Management of Pediatric Volar Plate Avulsion Fractures of the Proximal Interphalangeal Joint: A Systematic Review

Hongseo Choi, Seong hui Moon, Hosouk Lee, Sabrina poppy Barnes, Yangmyung Ma, Andrea Jester, Sami Al-Ani

Research output: Contribution to journalArticlepeer-review


Sudden, forced hyperextension injuries to the proximal interphalangeal joint leading to volar plate avulsion fractures are common hand injuries in children. Suboptimal management of these fractures can lead to the development of long-term complications such as stiffness and flexion contracture.
MEDLINE (PubMed), Scopus, Embase, Google Scholar, and Cochrane CENTRAL databases were systematically searched, and additional studies were found through reference of articles up to June 15, 2023. Identified articles were assessed using predetermined inclusion/exclusion criteria.
Twenty-five articles were included, involving 268 patients with ages from 3 to 17 years. Fractures with less than 30% joint involvement, classified as Eaton type I or II, or designated as “Stable” in the Keifhaber-Stern classification, were treated through nonsurgical means. Surgical interventions, encompassing open reduction and internal fixation, were reserved for fractures with more than 30% joint involvement and/or meeting criteria such as Eaton type IIIa or IIIb and Keifhaber-Stern “Tenuous” or “Unstable.” Positive outcomes were seen in 99.5% of patients receiving nonsurgical treatment, compared with 85.7% in the surgical cohort.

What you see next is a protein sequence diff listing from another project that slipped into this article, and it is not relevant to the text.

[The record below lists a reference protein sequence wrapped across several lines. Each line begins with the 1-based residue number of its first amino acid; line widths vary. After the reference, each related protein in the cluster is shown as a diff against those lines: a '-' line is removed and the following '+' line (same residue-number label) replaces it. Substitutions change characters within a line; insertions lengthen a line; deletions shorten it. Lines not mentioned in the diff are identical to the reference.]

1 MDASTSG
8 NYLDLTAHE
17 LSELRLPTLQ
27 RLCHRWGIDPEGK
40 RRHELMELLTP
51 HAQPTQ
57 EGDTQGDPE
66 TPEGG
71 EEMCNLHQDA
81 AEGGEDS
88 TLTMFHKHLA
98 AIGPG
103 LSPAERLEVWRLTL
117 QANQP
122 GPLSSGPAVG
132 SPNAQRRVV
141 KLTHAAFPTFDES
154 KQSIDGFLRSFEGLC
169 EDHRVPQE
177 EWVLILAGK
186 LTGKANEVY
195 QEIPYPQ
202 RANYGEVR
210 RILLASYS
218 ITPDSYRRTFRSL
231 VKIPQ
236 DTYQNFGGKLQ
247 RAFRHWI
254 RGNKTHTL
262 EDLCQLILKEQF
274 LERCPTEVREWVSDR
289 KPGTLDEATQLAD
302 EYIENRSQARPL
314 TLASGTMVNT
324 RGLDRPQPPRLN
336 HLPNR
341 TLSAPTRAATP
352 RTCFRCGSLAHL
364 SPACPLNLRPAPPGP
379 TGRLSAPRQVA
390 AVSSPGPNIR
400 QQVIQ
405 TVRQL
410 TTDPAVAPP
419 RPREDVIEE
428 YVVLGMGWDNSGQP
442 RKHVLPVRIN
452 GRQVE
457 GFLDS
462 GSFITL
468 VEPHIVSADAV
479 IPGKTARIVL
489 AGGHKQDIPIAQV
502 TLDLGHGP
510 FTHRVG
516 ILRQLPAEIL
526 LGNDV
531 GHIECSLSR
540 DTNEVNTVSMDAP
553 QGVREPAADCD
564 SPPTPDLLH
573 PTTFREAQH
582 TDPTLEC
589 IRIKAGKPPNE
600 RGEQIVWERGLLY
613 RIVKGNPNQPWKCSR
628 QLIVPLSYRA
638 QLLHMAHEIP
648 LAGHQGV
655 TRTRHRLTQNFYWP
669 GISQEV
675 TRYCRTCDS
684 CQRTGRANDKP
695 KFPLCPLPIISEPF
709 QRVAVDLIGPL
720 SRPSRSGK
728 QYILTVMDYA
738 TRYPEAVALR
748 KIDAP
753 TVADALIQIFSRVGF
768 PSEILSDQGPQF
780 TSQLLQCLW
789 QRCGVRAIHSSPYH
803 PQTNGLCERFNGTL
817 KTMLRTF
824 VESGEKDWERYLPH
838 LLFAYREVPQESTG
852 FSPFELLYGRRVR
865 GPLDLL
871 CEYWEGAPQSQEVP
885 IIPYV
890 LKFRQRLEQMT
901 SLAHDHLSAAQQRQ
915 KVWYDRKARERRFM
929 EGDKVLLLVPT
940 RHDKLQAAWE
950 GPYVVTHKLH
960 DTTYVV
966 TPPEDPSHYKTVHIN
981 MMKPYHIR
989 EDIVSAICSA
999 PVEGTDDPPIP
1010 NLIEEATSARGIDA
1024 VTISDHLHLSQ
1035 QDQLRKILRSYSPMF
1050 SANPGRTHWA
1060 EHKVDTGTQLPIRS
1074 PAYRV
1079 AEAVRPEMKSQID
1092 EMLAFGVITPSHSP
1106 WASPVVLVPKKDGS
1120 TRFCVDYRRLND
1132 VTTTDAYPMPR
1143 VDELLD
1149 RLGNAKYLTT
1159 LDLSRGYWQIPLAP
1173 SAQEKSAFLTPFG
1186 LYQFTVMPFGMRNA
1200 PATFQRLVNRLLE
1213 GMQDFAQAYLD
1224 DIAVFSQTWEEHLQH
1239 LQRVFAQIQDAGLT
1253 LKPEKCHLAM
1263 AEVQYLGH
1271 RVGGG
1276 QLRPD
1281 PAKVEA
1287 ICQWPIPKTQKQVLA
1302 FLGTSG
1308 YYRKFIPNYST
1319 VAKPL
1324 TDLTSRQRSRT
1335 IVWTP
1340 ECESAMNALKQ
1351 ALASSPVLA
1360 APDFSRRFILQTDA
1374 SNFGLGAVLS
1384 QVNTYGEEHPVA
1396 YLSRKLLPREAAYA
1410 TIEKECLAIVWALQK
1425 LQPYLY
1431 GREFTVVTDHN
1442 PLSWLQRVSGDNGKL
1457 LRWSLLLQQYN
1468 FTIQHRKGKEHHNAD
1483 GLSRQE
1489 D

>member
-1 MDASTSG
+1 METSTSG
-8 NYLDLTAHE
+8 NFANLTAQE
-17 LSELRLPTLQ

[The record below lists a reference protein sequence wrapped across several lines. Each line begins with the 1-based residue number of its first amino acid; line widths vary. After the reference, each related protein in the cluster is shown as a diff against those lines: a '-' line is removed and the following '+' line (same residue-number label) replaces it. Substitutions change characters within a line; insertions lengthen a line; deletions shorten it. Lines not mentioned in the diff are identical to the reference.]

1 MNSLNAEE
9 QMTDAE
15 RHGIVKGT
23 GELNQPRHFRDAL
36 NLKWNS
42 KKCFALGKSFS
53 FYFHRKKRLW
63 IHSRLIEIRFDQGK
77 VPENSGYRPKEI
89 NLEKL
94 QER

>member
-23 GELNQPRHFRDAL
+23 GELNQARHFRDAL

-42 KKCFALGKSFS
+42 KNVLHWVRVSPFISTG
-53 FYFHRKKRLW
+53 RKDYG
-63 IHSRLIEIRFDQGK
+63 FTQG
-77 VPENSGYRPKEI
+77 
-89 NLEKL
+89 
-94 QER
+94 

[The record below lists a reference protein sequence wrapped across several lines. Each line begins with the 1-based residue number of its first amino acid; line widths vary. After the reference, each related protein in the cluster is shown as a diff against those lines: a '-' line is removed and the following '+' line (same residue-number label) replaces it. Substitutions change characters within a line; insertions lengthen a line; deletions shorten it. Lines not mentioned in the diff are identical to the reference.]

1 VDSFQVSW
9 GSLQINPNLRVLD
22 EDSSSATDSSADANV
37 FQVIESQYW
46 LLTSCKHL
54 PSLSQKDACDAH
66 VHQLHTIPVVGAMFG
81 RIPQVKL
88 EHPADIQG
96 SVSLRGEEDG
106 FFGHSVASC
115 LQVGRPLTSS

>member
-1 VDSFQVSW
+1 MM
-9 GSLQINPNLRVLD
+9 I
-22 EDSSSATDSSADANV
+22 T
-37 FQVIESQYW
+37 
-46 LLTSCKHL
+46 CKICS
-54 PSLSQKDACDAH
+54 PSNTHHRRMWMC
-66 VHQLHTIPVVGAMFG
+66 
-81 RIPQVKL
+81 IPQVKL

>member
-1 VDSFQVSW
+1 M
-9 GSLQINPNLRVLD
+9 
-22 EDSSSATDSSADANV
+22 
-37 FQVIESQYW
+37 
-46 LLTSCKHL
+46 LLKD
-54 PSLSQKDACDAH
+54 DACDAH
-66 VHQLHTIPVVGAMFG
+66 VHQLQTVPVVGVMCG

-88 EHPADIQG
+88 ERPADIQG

The literature demonstrated positive outcomes for fractures presenting with less than 30% joint involvement that were managed nonsurgically. In fractures with more than 30% joint involvement, surgical interventions yielded positive results. To further substantiate these findings, larger prospective studies with uniform measures are needed to validate the results of this study.
Original languageEnglish
Early online date21 Feb 2024
Publication statusE-pub ahead of print - 21 Feb 2024

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Copyright © The Author(s) 2024. This accepted manuscript version is licensed under the Creative Commons Attribution-NonCommercial-NoDerivatives 4.0 International License [].


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